Hello again, DentAbroaders! How are you today? I want to start my words by saying how wonderful you all are today. Yes you are! And we’re so happy to see you here today!
We know that most of you are confused about all those different veneer types and crowns.
First of all, it’s better we clarify those terms. What does a veneer and a crown mean?
Actually, these terms can be easily confused due to your current location. Let’s say you are in the UK and you told your dentist that you’d like to have veneers. In the UK this can be understood as you wish to have laminate veneers or lumineers which are basically quite thin porcelain layers like fake fingernails.
But if you’re in Turkey and you told your Turkish dentist that you’d like to have veneers, he/she will probably get confused and ask you which type of a veneer you meant.
It’s not because they’re dumb. It’s because some terms regarding veneer types have slightly different meanings in some countries. For example, in Turkey, a veneer refers to a more general term which includes all crowns, laminates veneers and lumineers. You have to be clear about what you want to have specifically.
Although it’s not quite possible for you to choose only by yourself whichever type of veneers you’d like to have (‘cause only a dentist can decide which type of veneer is suitable for you), still, you should be sure about what you are getting.
Because, as you can easily imagine, once you’re abroad and in a country whose native language is not English, there will always be a language barrier. This is why you should completely be sure about what you are getting and leave nothing to chance.
Back to the terms, fellas!
So, when we say crowns, they’re basically caps which envelop the teeth from every visible surface one hundred percent. Since they have much more retentive surfaces than any laminate veneers or lumineers, some people can count on them in terms of lasting longer.
Crowns can be produced out of standard porcelain, zirconia or e-max. I’ll get back to the materials in a couple of minutes. Be patient, DentAbroaders! One step at a time!
Laminate veneers and lumineers are very thin layers almost like fake fingernails which are fitted onto your natural teeth’s front surfaces. The only difference between a laminate veneer and a lumineer is that lumineers require no preparation (drilling) on your natural teeth whereas laminate veneers require preparation.
While they are quite conservative as they need minimal preparation or no preparation at all, you need to have almost the perfect teeth before getting them. They have quite limited indications, i mean, if your teeth are too crooked in the beginning, you can’t get them fixed by laminates or lumineers. You can only be able to fix small imperfections by these.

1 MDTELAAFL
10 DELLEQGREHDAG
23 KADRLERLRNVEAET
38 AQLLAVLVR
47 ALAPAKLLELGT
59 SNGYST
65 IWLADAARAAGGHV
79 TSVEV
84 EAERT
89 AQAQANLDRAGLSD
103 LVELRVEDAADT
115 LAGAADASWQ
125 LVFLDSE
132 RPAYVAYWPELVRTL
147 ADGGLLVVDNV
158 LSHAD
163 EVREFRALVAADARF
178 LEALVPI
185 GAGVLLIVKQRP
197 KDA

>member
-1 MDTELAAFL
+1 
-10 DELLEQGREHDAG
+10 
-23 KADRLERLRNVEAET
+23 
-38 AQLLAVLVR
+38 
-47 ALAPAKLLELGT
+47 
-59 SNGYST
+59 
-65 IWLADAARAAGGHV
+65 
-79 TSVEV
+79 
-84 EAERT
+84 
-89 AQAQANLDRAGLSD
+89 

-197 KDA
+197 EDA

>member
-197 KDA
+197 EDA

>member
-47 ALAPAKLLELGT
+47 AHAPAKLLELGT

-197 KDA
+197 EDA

These can be made out of either zirconia or e-max. But not standard porcelain.
At this point, having talked about veneer types a bit, let’s talk about the raw materials briefly.
I know you’re getting bored guys but hang in there! We’re almost there!
Okay, we have mentioned standard porcelain, zirconia and e-max so far. Although there are some other materials, these three are the most commonly used raw materials in smile makeovers.
I’ll try to keep it simple. So, you have to keep in mind that standard porcelain has a gray-coloured base and the aesthetic porcelain is fused to that gray metal base. Although the base metal stands inside of the crown, still you can see its reflection through the gumline. So, despite the fact that standard porcelains are way much cheaper than the other options, they’re not the most preferable solution for a smile makeover which you are getting done only for aesthetic reasons.
Let’s continue with the zirconia which is the most common and preferable material for smile makeovers. Zirconia also refers to a porcelain fused to a metal base BUT, this time, base metal is white-coloured. So, you can’t see an unpleasant grayish reflection through the gumline. Zirconia is considered to be more expensive than the standard porcelain and cheaper than e-max. And it is really, really, really a strong and durable material. These features make it the most wanted material in the dental market.
Last of the materials, e-max. E-max can be easily described as a tooth-shaped glass. It’s not completely glass of course but it has no metal base or such. It’s a solid material that resembles glass. Although this feature of e-max makes it the most aesthetic material, it is also the most fragile one. Oh, and the most expensive for sure! So, being more fragile and expensive, e-max is still the second most common material for smile makeovers after zirconia.
Well, DentAbroaders! We’ve learned too much today! Now you can say all the differences of both the veneer types and the materials. Please remember that Team DentAbroad is always here to help you! You can always contact us for anything you’d like to ask regarding your dental adventure abroad!
We love you guys, take care and brush your teeth!